- 2016 Elections
- 2016 Lunch Debates
- Special Reports
- Maps & Data
- Dear Abby
- Games & Puzzles
- Events & Exhibits
- Food & Drink
- Arts & Music
- Movies & TV
Both parties are to blame for the weakening of the filibuster rule in the Senate and inviting the potential for more ideological and partisan appointments to the federal courts in years to come.
It was the Democrats, by a 52-48 vote, who changed the rules, ending filibusters for judicial and executive appointments. Confirmation of a president's nominations to direct federal agencies or fill court vacancies will now require a simple majority, not the 60 votes to break a filibuster.
But it was the Republican minority, by abusing the filibuster rule, which invited this reaction by frustrated Democrats. The latest and among the most egregious examples was the Republican use of the filibuster to block all of the president's appointments to the United States Court of Appeals for the District of Columbia, for no other reason than they wanted to keep a conservative majority in control of the court.
The intent of the filibuster in the Senate is to give the minority party the ability to oppose the appointment of government officials or judges that it considers ideologically extreme or not equipped for a position. In that respect, it has served as a good rule.
The Senate minority should not however use the rule to prevent the president from leading or to bring courts and agencies to a standstill. That has been the GOP strategy.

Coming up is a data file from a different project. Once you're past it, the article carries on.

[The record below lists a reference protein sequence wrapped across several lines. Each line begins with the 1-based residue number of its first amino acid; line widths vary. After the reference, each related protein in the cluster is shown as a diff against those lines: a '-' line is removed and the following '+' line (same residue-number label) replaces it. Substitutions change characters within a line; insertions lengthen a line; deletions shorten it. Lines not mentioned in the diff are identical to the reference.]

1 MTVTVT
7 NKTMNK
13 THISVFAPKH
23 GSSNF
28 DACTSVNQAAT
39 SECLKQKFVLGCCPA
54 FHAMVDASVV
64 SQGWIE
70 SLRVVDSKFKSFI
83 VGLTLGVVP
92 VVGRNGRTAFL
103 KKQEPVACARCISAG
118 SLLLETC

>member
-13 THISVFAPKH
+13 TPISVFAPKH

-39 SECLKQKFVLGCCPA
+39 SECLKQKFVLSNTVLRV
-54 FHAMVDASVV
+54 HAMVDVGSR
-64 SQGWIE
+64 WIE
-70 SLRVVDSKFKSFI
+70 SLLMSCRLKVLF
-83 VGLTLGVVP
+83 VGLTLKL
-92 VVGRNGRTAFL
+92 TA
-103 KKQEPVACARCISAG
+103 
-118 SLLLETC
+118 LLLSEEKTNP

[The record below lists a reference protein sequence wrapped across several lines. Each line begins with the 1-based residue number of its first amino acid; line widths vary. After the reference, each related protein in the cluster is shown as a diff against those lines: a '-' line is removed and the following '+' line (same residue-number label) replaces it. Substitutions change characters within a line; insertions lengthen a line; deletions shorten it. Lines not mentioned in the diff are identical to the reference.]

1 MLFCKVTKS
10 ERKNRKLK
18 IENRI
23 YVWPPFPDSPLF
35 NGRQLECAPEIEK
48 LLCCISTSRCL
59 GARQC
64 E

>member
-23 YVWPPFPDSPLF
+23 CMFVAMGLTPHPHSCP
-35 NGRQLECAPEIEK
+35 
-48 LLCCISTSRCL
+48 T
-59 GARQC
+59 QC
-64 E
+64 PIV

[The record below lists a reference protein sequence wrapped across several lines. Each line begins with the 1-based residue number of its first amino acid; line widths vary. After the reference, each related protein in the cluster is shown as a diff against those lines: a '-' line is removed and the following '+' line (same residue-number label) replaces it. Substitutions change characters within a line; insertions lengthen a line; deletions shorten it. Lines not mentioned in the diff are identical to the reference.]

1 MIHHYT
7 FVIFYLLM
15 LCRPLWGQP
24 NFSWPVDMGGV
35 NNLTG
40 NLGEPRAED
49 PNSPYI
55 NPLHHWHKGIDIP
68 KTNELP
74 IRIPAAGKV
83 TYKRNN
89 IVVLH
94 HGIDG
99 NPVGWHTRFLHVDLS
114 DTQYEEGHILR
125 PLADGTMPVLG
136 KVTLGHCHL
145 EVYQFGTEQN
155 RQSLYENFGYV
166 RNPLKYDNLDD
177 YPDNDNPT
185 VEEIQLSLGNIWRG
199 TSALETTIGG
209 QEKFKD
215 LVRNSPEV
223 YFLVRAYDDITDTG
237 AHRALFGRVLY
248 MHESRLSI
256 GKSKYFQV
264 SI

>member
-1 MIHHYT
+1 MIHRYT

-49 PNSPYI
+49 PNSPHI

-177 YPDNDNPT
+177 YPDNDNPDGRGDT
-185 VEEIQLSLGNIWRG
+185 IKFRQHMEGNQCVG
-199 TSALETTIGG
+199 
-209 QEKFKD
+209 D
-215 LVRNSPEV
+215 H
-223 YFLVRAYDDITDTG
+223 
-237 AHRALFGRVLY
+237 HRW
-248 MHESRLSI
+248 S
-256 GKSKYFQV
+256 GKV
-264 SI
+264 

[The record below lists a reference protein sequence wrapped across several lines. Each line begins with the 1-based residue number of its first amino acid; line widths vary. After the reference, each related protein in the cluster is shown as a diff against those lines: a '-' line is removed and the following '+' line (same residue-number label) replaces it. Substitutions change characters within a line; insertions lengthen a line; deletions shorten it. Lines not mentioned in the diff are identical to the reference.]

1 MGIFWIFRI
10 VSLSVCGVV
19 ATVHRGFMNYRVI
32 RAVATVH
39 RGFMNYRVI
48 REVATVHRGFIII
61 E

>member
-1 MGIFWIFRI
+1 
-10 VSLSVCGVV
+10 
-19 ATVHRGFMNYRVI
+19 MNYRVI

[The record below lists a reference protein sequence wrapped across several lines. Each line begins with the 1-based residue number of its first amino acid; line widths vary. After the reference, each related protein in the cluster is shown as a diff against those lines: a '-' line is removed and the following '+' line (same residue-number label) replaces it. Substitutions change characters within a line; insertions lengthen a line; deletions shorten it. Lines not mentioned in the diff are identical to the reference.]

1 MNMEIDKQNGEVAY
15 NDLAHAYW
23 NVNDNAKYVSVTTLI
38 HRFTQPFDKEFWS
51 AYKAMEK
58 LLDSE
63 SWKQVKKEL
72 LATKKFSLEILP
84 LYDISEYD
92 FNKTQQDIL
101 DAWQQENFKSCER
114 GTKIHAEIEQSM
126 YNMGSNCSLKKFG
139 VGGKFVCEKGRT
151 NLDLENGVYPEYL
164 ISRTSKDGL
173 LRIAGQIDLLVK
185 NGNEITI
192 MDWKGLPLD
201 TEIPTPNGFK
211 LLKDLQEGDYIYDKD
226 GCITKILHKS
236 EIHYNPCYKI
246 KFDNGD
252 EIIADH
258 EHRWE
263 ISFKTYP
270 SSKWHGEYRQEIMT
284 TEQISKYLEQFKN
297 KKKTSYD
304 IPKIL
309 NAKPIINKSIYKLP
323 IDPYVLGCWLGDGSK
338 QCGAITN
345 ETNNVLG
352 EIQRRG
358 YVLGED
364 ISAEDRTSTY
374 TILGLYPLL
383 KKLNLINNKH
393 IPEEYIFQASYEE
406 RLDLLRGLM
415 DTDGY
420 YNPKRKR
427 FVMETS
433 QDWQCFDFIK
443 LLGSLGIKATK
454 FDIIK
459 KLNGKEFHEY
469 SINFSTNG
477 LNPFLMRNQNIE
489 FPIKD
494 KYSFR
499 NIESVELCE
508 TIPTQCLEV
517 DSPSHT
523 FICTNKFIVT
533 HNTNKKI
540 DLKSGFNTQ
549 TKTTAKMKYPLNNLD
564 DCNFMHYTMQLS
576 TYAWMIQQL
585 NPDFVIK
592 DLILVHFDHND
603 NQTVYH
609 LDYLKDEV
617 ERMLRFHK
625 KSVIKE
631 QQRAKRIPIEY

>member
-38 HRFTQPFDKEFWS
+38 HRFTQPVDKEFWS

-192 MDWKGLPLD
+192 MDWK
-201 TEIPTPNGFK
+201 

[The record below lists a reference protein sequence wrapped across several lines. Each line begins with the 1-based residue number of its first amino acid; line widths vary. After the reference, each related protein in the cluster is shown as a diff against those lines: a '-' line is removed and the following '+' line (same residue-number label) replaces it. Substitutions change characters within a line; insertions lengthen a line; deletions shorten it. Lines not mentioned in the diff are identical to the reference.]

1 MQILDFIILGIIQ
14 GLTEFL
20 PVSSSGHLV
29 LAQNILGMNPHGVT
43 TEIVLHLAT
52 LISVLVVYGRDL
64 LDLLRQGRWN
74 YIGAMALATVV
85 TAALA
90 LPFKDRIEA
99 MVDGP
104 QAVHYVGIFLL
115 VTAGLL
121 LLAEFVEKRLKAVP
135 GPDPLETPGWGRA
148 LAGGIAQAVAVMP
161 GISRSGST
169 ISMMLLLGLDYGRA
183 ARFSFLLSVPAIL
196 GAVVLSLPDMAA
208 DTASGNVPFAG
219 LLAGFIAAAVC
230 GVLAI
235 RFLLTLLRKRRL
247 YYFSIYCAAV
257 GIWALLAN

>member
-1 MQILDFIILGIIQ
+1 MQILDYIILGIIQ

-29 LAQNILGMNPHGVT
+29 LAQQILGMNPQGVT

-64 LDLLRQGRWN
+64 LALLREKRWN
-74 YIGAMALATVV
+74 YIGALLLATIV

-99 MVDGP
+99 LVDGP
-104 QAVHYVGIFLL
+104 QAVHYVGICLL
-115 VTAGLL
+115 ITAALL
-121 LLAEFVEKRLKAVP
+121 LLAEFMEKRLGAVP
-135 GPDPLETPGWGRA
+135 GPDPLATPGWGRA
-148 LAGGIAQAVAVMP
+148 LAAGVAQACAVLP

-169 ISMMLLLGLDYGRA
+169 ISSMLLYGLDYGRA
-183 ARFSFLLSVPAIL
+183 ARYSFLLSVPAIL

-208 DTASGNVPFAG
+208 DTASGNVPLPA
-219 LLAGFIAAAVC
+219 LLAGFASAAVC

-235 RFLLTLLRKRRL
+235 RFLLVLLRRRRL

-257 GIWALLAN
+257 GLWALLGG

Acceleration of the filibuster to block appointments arguably began when Democrats were in the minority 2003-2005 and sought to stop or delay several nominations by President George W. Bush. Over the last several years, however, Republicans have taken things to another level. Half of all filibusters waged against court nominees in the Senate's history have taken place since the election of President Obama in 2008.
While the Democrats decision is understandable, it is still reason for concern. Exempted from the decision were U.S. Supreme Court nominations, which can still be subject to filibuster. However, will that stand, or will the party in control when future Supreme Court appointments arise - be it Democrats or Republicans - now be tempted to kill the filibuster and pave the way for a strong liberal or conservative choice?
The better option may have been a return to the "talking filibuster," requiring senators to stand up and keep talking unless 60 votes could be found to stop the debate. That would encourage the minority to employ the powerful rule only for extreme circumstances.
The filibuster rule remains in place for legislation, a good thing.
History will judge the import of this historic decision. Senate Democrats better hope they keep winning elections.